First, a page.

It seems the pendulum is always swinging back and forth with the management of COPD. Few years ago, we have pulled away from the use of high dose inhaled corticosteroids when we found its association with increased risk of pneumonia and related mortalities. Here’s my post on this topic. And thus, the treatment strategy has shifted to using more long acting bronchodilators. These bronchodilators include LABA (long acting beta agonist) and LAMA (long acting muscarinic antagonist).
For individuals with atrial fibrillation who also require percutaneous coronary intervention, triple antithrombotic therapy with warfarin and two antiplatelet agents (e.g. Aspirin and Clopidogrel) has been the standard of care for post PCI management. However, this combination therapy is also associated with higher risk of bleeding. Recently, many research scientists have started looking at the utility of dual therapy with DOAC and a P2Y12 inhibitor such as clopidogrel or ticagrelor in the same setting. These results have finally been released for rivaroxaban and dabigatran.
What medications may increase bleeding risk for individuals taking NOACs (non-Vitamin K oral anticoagulants)? A recent article published in JAMA aimed to address this question. Chang et al published their work on assessing the association between the use of NOACs with or without concurrent medications and risk of major bleeding.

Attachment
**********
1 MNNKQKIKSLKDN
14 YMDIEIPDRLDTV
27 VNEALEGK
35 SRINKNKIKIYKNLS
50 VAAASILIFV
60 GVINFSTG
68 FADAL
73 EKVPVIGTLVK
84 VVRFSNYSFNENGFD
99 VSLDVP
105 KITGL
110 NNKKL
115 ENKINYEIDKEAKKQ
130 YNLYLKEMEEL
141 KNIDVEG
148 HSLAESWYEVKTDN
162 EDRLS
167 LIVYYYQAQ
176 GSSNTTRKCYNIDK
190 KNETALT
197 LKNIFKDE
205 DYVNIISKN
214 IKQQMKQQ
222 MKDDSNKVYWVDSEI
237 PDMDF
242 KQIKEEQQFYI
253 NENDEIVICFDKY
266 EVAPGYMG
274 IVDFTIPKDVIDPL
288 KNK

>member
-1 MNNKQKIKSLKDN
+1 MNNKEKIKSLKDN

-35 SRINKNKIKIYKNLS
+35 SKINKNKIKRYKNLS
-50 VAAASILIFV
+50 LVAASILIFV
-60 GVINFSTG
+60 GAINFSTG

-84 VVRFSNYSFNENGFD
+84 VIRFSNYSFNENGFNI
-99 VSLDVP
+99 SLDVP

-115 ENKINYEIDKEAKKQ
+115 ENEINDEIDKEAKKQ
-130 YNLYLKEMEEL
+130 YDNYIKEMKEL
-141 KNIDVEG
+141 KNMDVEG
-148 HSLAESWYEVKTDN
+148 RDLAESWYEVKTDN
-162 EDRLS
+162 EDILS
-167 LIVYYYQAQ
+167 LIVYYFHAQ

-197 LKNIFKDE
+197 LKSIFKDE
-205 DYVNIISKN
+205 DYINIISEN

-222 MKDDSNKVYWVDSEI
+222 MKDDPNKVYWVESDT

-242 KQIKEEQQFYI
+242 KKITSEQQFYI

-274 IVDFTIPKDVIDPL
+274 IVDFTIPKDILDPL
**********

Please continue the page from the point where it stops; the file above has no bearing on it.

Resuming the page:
As we continue our experience with deprescribing medications, particularly with proton pump inhibitors, benzodiazepines, or chronic opioids, another drug class that is worth reviewing is beta blocker in the context of Post MI management.
It always get on my nerves to hear about drug shortages of important medications. Last week, I have been told that spironolactone is on back order nationwide. It is difficult to know when supply will be available again. So many clinicians need to think about a “Plan B” for patients currently taking spironolactone.
Just hot off the press from the JAMA Internal Medicine ……. is the release of the results demonstrating all-cause mortality benefits by intensively lowering blood pressure in patients with chronic kidney disease (stage 3-5). In this study, patients in the more intensive lowering group had 14% lower risk of all-cause morality than the less intensive group (odds ratio 0.86; 95% CI 0.76-0.97, p=0.01)
As my husband stood on the stage to celebrate his completion of the Cardiology Echocardiography fellowship program, it would be hard to imagine where he was a decade ago. When I first met him, he was barely making ends meet, studying tirelessly at night for various exams and working 2-3 jobs simultaneously during the day at pizza places, local pubs and data entry jobs.